Collaborating and Communicating with Local Health Care Teams

The four-year project began on Sept. 1 and will include a collaboration with Erie County Medical Center (ECMC), HEALTHeLINK, and Elder Voices, an older adult advocacy group. The team aims to study how medications are managed by patients and their caregivers or families as well as by health care teams at various points of an older person’s journey through the health care system. They will propose and test new ways to promote the use of safe, age-friendly medications while minimizing potentially harmful ones.

“The solution is more complex than just finding the harmful drugs and discontinuing them,” said Wahler, who co-leads Team Alice with Singh and Brennan-Taylor. The team was kick-started with seed funding from the UB pharmacy school, the UB Center for Successful Aging, and the Office of the Vice President for Research and Economic Development, leading to external grants and to multiple publications and national and international presentations.

“We want to know: What are things that work well? And are we applying those things?” Wahler said. “And what can we do to better identify and get rid of the medications that are harmful?”

The transition of care after a patient leaves the hospital poses problems for many older adults.

A few of the most challenging are identifying medications that should be stopped because they are causing side effects and helping patients to understand the often complex changes in medication and/or dosages that occur in the hospital and at discharge.

“Older adults at this stage have a variety of comorbidities and are complex patients,” Jacobs said. “Whether they are discharged to home or to another health care facility, it’s been, quite frankly, a challenge. Communication gaps and medication problems often occur when the patient returns to his or her primary care doctor.”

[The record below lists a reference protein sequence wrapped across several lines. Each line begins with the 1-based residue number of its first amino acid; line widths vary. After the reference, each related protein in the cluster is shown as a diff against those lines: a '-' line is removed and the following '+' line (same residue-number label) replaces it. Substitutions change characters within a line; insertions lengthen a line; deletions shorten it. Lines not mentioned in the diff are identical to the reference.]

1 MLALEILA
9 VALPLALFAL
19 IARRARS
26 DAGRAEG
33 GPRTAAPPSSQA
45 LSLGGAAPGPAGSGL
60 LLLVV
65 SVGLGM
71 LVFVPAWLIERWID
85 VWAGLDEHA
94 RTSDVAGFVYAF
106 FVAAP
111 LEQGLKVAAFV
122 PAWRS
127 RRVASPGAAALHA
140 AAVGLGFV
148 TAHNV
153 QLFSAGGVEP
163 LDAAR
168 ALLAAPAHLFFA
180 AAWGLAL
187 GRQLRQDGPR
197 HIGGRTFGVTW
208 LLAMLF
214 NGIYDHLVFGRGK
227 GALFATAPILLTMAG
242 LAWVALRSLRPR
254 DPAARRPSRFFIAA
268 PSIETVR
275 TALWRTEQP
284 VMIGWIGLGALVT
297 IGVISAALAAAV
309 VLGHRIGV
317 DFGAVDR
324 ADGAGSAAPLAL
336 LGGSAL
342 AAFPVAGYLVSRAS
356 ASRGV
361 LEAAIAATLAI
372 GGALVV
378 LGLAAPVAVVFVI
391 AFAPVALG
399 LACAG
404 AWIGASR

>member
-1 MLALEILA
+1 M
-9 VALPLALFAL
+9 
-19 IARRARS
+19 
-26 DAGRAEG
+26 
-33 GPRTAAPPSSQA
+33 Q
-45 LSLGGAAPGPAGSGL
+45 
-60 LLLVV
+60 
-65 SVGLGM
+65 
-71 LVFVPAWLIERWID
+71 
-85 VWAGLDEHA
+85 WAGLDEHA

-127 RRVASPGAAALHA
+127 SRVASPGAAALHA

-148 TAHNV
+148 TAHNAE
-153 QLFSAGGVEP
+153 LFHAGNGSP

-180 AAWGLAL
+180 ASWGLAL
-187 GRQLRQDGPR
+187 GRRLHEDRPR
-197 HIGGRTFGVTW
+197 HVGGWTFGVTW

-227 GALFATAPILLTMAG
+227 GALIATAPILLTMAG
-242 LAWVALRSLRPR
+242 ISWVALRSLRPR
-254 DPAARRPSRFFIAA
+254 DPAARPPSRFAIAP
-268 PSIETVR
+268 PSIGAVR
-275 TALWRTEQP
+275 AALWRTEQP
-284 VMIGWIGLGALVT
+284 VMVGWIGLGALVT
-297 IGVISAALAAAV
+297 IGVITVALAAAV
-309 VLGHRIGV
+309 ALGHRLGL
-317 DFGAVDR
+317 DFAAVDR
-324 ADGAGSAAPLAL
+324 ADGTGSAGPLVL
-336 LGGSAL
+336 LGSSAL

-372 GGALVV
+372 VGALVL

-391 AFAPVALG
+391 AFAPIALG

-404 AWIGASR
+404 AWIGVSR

To qualify for the grant, the team needed to identify a major patient safety challenge and then offer a systematic process to find a solution based on engineering principles.

“Dr. Chen, with her engineering background, is leading us in that direction,” Singh said. “We’re starting with analyzing the problem and using that information to design interventions and will eventually start testing them.”

Chen explained, “We’ll be talking to health care providers, including doctors, nurses, pharmacists and others, observing their workflow and examining the tools they’re using. We’ll be inserting ourselves into their workplace so we can understand what is going on, what are the challenges and barriers, so we can identify solutions and support tools.”

They also will invite patients to respond to surveys and participate in interviews to glean insights into their experiences and challenges navigating the healthcare system and safely managing their medications. In addition, data from HEALTHeLINK will be used to help identify predictors for hospitalization and rehospitalization and be used to identify signals in clinical data that may indicate risk of medication harm.

The team made a point of focusing on a hospital that serves lower-income individuals.

 “Care transitions get much more complicated for individuals who have other societal needs such as transportation issues and food insecurity,” Jacobs said. “Our goal is to have the most impact that we can.”